Man who scammed Home Depot's donation-matching program sentenced

Alfred Williams, 57, of Queens, was arrested and

Alfred Williams, 57, of Queens, was arrested and charged with using the company's donation-matching program and a religious charity organization he controlled to allegedly steal more than $100,000. (Nov. 7, 2013) Photo Credit: Nassau District Attorney's Office

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A Queens man who stole from his employer's donation-matching program for charities was sentenced Thursday to 5 years probation and ordered to pay full restitution of $17,500, the Nassau district attorney's office said.

Alfred Williams, 57, of Queens Village, had pleaded guilty to second-degree grand larceny in February after the Home Depot Foundation sent his Faith Without Walls International Ministries more than $111,000 between 2009 and 2012, matching what the company believed were donations from more than 40 employees, prosecutors said.

He had been a Home Depot employee since 1991 and worked at the Elmont location at the time, officials said.

But because the foundation bars matching contributions to employees' charities, Williams hid the fact that he was the pastor and president of the group, which he ran out of his home and registered as a nonprofit in 2004, prosecutors said. At one time, the nonprofit did conduct public services in Queens, prosecutors said.

Williams deposited the checks and spent some of the money for his personal needs, the district attorney's office said.

His attorney, Marvin Hirsch of Mineola, said Williams offered "sincere apologies" in court at sentencing. He used the money to support his family, buying a computer and other items that were not "high ticket," the attorney said.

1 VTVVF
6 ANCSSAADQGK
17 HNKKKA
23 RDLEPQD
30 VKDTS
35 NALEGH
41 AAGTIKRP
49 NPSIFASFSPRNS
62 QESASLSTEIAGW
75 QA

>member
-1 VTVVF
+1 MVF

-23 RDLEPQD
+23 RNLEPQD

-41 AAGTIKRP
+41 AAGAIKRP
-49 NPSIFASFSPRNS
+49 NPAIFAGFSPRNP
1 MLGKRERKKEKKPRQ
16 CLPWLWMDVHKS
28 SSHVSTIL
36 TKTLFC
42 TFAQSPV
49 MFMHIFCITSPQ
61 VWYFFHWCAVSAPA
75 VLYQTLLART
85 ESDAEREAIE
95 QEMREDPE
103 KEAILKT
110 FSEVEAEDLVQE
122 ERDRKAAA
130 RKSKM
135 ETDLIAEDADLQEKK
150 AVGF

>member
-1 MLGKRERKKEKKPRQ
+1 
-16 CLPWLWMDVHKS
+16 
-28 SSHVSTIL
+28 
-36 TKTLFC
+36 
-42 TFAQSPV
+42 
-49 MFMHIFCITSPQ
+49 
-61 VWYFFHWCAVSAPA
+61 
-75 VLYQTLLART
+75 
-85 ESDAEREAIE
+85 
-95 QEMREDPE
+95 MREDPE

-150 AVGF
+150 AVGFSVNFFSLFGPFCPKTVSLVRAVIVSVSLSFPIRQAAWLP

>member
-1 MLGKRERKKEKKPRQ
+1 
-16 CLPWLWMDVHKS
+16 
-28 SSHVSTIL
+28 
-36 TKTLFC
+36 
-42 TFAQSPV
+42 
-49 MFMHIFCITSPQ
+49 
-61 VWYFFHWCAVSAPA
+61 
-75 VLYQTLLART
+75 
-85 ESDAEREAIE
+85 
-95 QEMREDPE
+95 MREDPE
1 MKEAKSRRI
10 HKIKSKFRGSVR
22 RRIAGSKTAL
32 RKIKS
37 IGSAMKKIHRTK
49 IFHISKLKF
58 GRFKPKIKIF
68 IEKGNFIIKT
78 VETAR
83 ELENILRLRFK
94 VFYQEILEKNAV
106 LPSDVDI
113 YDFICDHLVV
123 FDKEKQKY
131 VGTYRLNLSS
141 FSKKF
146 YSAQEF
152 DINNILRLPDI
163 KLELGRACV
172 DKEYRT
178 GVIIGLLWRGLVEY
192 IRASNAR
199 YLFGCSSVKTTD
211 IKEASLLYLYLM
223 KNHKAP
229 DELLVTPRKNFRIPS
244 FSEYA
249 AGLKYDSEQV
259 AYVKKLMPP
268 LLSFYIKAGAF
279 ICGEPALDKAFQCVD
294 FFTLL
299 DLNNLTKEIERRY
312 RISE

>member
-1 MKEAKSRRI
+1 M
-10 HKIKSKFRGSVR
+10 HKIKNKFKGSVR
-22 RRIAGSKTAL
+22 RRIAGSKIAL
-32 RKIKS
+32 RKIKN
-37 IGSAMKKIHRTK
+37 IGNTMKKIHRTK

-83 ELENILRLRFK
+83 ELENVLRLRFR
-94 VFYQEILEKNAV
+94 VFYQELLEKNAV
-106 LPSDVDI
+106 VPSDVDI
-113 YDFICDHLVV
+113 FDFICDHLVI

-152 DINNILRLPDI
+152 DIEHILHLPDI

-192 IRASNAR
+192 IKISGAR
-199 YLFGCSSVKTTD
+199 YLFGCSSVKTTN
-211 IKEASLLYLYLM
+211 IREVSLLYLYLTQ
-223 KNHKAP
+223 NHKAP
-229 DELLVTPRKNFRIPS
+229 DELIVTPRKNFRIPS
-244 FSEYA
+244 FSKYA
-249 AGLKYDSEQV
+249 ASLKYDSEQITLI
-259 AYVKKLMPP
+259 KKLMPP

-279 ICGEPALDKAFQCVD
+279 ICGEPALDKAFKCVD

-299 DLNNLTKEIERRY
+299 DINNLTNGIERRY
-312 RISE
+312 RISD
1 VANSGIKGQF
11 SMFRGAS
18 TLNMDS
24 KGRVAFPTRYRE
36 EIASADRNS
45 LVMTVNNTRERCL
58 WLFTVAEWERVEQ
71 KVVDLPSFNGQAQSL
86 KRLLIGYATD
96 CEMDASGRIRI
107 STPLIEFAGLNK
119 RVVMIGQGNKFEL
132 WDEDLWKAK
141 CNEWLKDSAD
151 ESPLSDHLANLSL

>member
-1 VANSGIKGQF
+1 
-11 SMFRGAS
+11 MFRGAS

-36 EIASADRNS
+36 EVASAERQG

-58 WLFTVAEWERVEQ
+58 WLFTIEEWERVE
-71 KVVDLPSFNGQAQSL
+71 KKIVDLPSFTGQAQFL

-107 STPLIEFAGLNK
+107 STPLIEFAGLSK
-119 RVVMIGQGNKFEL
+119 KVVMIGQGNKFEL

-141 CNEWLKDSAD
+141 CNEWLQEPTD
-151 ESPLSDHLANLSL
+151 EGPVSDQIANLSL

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"Mr. Williams recognizes that he acted inappropriately," Hirsh said. "He was a trusted employee with a good work record. . . . You'll never see him as part of the criminal justice system again."

Williams was caught after a Home Depot employee tried to donate to another charity in December 2011 and was denied and told she had already maxed out on the allowable match amount for the year, prosecutors said.

She complained, and when Home Depot officials began investigating, they terminated more than $57,000 in unprocessed, pending matching funds to Williams' group and placed stop payment orders on any outstanding checks to him, prosecutors said.

Investigators recovered all but $17,500, the amount he had withdrawn out of the Home Depot's charitable dollars, authorities said.

Williams was arrested in November after an investigation by Nassau police and the district attorney's office.

"Employee matching programs are an important source of funding for nonprofits, and abuse of those programs puts the vital services provided by legitimate charities and religious organizations at risk," District Attorney Kathleen Rice said in a news release. "With this sentence, this defendant will be held accountable for diverting money that should have gone to help fund organizations looking to improve the lives of others."

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